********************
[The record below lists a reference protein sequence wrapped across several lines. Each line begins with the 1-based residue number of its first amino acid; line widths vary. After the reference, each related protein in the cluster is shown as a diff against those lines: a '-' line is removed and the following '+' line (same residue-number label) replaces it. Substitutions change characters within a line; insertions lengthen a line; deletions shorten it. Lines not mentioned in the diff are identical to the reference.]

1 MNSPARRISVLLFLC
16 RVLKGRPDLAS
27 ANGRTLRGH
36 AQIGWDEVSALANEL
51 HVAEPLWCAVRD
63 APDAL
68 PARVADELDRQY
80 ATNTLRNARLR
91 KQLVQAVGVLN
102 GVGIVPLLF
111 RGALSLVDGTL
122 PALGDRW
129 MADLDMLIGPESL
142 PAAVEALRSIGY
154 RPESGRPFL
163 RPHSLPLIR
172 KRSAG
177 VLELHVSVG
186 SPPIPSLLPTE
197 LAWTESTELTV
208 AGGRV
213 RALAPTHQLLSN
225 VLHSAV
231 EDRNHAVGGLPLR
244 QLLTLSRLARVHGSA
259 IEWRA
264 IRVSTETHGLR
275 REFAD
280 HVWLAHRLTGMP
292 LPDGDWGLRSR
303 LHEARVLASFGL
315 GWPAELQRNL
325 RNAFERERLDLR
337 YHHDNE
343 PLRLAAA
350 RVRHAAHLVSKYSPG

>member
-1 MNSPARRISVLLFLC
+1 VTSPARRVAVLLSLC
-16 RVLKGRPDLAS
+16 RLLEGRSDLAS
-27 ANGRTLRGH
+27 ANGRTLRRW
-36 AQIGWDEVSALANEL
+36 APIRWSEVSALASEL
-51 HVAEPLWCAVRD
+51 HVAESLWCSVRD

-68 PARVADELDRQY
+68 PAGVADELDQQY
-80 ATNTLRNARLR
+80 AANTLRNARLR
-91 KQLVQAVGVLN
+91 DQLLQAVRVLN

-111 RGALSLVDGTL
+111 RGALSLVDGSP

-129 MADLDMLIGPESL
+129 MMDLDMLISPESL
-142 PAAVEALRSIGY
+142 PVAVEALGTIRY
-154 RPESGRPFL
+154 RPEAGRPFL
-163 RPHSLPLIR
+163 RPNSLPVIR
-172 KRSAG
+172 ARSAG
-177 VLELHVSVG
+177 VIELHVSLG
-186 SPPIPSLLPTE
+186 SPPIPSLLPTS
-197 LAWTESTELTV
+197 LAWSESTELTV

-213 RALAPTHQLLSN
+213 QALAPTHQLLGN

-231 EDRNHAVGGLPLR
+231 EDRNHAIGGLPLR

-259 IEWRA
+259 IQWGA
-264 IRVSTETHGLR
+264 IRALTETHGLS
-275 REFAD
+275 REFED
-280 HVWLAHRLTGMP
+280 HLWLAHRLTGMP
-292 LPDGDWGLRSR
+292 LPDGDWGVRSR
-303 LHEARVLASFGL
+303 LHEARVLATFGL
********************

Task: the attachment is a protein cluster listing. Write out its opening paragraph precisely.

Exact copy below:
[The record below lists a reference protein sequence wrapped across several lines. Each line begins with the 1-based residue number of its first amino acid; line widths vary. After the reference, each related protein in the cluster is shown as a diff against those lines: a '-' line is removed and the following '+' line (same residue-number label) replaces it. Substitutions change characters within a line; insertions lengthen a line; deletions shorten it. Lines not mentioned in the diff are identical to the reference.]